Unfinished Lives

Remembering LGBT Hate Crime Victims

Conversion of a Cop: How Matt Shepard’s Murder Convinced a Policeman to Change

Sheriff Dave O'Malley (News 5 photo)

Cleveland, Ohio – In a startlingly frank address to police and federal agents, Sheriff Dave O’Malley challenged law enforcement officers to change their anti-gay attitudes towards hate crimes victims.  O’Malley, who was Chief of Police of Laramie, Wyoming in October 1998 when University of Wyoming student Matthew Shepard was murdered, confessed he harbored serious homophobic feelings against LGBTQ people at one time, feelings that changed as a consequence of what he learned in the course of his investigation into the hate crime that took Shepard’s life.  The Cleveland Plain Dealer reports that O’Malley admitted to telling gay jokes and having serious prejudice against queer folk before the infamous murder of the 21-year-old gay man by two local Laramie men.  Speaking to a packed house of 250  law men and women, prosecuting attorneys, and federal agents in Cleveland on November 15, O’Malley said that back in 1998, “I was fully homophobic. Mean-spirited. ‘Faggot’ came out of my mouth as easily as ‘I love you’ to my children.”  The gruesome nature of the attack on Matthew Shepard, solely because he was gay, by Aaron McKinney and Russell Henderson shocked the hard-bitten Wyoming lawman.  Shepard suffered “injuries like I had never seen before,” O’Malley told the rapt audience at what has come to be known in Ohio as the annual “hate crimes conference,” sponsored by the Northern District of the U.S. Attorney’s Office and the local branch of the FBI.  He also saw the anguish of Shepard’s parents, Dennis and Judy Shepard, as they had to face the worst thing that ever could happen to a child–the brutal killing of their son because of homophobia.  Now, O’Malley says he thinks of the Shepards every time he hugs his own son, thankful for the life of his child, but sorrowing for the senseless loss they suffered.  Matthew Shepard’s murder shocked the conscience of the nation in 1998, leading to the eventual passage of the Matthew Shepard and James Byrd Jr. Hate Crimes Prevention Act by the United States Congress in 2009.  McKinney and Henderson were convicted of the murder, and are serving life sentences.  Through the years, there have been various attempts to rewrite the story of Matthew Shepard’s murder, including an exposé by ABC News 20/20 that suggested “new evidence”–that young Shepard was killed inadvertently in a drug purchase gone sour, rather than as an anti-gay hate crime.  O’Malley rejects the 20/20 thesis, and from first-hand investigative experience declares that the chief motive for the killing was prejudice against Shepard because he was gay.  WEWS News 5, the local ABC affiliate, reports O’Malley urged law enforcement officers to set aside their prejudices against LGBTQ people, remembering that all people are fully human and have human rights.  The chief way to combat hate crimes of all kinds is to change the hearts and minds of investigators and prosecutors, O’Malley told the crowd; and then the effort must be made to stop the purveyors of hate. “If somebody could cure the hate-teachers, you could make a dent” in the problem, said O’Malley.  Now O’Malley is Sheriff of Albany County, where Laramie is the county seat.  Federal hate crimes law has become one of his top concerns, he explained to the Cleveland Plain Dealer.  “Why is this legislation important?” O’Malley asked. “Because there are places in our country where, if you’re queer, you deserve what you get. If you happen to be gay, we may not investigate as well. We may not prosecute. I’m hoping that stops.”  Attendees say that because of O’Malley’s powerful, graphic speech, they will have to re-examine their attitudes toward minorities like LGBTQ people.  Sheriff O’Malley changed from a homophobe to an advocate for human rights for all people.  That would be the ultimate good outcome from the outrageous murder of a young gay man whose only offense was living as the person he truly was.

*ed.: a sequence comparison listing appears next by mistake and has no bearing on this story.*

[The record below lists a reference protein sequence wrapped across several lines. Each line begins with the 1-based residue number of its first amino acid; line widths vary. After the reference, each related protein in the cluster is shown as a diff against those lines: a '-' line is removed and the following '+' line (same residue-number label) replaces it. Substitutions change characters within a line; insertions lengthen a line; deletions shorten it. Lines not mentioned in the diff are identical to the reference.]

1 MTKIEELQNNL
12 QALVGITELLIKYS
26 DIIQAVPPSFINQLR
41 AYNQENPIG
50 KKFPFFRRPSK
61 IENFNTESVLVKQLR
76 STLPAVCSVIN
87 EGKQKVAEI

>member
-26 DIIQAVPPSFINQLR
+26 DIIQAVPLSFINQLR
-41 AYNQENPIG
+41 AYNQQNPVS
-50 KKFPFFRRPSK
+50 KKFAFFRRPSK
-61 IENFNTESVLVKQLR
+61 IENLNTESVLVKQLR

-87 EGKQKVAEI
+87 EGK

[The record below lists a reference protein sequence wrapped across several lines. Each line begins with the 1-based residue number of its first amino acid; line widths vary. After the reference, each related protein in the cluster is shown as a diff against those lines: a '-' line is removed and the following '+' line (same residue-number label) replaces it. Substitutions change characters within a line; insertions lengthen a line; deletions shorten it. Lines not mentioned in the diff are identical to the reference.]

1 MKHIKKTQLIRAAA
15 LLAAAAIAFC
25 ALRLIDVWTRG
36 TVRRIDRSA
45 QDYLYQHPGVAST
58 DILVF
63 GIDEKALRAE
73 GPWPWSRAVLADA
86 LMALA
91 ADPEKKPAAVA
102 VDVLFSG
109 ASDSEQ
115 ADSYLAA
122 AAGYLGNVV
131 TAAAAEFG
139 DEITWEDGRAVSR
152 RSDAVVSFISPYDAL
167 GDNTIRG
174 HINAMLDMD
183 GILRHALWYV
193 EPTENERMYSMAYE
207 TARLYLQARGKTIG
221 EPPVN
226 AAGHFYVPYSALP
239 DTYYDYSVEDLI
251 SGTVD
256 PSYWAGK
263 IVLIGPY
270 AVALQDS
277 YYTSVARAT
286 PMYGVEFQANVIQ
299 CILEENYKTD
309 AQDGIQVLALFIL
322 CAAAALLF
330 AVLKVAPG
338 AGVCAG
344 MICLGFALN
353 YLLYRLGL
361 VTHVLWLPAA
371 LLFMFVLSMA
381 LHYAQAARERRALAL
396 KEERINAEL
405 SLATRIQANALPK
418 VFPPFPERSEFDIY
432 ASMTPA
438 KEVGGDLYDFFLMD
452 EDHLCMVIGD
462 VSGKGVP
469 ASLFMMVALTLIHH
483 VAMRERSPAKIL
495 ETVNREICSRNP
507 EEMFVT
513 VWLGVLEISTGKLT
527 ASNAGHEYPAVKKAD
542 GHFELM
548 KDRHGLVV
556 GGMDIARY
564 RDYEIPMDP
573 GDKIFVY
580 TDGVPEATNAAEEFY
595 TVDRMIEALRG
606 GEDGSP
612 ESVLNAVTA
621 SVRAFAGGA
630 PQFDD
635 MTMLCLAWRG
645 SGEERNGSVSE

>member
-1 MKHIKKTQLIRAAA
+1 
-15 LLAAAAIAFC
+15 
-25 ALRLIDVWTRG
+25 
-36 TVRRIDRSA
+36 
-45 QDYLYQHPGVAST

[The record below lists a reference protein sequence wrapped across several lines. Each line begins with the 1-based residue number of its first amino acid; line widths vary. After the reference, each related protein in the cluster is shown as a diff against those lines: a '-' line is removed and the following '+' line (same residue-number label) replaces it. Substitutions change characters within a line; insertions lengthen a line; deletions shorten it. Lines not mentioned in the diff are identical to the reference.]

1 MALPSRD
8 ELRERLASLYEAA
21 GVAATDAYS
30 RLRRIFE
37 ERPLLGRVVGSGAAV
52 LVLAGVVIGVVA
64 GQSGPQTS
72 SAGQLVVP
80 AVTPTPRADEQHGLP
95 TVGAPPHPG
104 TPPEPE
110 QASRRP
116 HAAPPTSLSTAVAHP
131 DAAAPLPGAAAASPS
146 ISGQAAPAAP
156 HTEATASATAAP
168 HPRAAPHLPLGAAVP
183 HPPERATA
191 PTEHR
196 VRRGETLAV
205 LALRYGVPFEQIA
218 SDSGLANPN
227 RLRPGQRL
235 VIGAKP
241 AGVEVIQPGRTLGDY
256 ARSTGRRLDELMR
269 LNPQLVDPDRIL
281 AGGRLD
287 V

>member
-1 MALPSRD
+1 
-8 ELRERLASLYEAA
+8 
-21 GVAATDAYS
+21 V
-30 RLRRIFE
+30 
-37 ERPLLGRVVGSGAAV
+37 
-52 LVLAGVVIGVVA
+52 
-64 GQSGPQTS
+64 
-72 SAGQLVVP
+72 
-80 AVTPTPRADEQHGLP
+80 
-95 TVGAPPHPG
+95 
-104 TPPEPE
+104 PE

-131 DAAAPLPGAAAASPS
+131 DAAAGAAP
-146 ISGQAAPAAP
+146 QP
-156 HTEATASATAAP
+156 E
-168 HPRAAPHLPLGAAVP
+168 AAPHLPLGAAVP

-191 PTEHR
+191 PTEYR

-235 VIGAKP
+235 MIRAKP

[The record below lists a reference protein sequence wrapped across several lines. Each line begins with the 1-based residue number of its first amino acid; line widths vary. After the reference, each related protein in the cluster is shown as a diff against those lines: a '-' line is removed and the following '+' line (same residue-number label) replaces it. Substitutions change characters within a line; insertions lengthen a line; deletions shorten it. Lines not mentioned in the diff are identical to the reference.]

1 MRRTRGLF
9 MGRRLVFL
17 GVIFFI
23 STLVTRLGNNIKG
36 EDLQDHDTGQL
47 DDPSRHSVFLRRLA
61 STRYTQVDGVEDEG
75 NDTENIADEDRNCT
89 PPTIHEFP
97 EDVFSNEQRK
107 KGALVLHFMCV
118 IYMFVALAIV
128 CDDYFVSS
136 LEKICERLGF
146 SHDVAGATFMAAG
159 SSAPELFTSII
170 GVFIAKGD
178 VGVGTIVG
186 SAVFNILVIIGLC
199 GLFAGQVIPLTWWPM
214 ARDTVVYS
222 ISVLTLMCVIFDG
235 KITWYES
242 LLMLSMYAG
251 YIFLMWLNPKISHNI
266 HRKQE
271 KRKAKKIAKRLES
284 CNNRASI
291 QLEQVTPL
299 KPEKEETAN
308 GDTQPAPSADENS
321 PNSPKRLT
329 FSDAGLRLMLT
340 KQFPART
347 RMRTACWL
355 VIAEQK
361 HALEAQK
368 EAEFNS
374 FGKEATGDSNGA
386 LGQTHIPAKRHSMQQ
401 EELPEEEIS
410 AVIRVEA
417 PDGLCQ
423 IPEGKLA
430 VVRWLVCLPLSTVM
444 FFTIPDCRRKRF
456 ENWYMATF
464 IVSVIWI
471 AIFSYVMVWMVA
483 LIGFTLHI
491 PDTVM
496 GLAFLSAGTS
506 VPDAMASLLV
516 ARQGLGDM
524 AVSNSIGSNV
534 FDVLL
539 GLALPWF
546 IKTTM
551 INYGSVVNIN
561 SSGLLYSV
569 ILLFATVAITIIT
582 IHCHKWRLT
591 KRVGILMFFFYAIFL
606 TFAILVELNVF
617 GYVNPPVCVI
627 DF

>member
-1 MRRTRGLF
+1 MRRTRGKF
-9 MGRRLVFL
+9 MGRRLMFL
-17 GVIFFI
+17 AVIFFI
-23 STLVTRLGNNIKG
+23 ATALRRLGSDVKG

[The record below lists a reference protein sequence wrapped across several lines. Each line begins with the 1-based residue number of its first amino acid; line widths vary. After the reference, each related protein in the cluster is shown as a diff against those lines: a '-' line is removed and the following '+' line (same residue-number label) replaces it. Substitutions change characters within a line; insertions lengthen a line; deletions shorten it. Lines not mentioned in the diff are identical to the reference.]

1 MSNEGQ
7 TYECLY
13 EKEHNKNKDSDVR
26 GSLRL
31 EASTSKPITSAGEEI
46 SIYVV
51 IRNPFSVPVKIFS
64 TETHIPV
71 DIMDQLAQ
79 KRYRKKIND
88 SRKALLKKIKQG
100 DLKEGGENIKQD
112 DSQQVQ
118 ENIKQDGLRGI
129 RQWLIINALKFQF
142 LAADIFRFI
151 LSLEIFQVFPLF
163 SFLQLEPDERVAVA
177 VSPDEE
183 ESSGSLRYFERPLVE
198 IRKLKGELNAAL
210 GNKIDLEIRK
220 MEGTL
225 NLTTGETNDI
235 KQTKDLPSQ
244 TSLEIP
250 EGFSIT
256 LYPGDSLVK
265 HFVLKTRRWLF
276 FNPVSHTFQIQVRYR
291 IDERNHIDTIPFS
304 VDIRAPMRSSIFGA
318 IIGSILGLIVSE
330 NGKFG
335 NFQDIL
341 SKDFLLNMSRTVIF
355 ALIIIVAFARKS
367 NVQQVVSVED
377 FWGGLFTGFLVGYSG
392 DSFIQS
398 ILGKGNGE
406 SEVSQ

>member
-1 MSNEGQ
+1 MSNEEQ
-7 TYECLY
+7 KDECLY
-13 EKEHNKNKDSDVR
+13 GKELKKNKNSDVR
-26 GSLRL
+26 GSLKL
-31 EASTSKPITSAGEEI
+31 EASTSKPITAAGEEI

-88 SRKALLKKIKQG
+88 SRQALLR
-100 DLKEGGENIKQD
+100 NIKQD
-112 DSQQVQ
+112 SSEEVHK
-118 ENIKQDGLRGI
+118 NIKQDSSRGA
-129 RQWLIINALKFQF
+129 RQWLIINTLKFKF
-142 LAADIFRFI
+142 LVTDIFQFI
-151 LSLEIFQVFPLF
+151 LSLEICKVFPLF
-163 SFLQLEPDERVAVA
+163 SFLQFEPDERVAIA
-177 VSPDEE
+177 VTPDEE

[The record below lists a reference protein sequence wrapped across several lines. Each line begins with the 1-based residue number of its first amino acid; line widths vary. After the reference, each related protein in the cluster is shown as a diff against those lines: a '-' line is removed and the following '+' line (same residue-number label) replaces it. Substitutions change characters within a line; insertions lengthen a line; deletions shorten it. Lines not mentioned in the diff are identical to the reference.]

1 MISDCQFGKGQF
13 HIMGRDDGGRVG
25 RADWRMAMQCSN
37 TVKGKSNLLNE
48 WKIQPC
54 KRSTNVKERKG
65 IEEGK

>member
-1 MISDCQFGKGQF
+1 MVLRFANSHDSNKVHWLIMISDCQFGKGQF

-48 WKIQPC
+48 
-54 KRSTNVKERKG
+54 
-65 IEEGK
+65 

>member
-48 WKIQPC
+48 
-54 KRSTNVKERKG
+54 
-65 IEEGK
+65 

November 17, 2010 - Posted by | anti-LGBT hate crime murder, Beatings and battery, Bludgeoning, FBI, gay men, Hate Crimes, hate crimes prevention, hate speech, Heterosexism and homophobia, Law and Order, Legislation, Matthew Shepard, Matthew Shepard Act, Ohio, Perpetrators of Hate Crime, Slurs and epithets, Social Justice Advocacy, Wyoming | , , , , , , , , , , , , , ,

1 Comment

  1. These are great, Stephen. How can we get these out to a wider audience? I’m convinced that stories like these will change people as Sheriff O’Malley was changed. Good work; love and prayers always, your brother, Henry

    Comment by Henry P. Roberson | November 17, 2010

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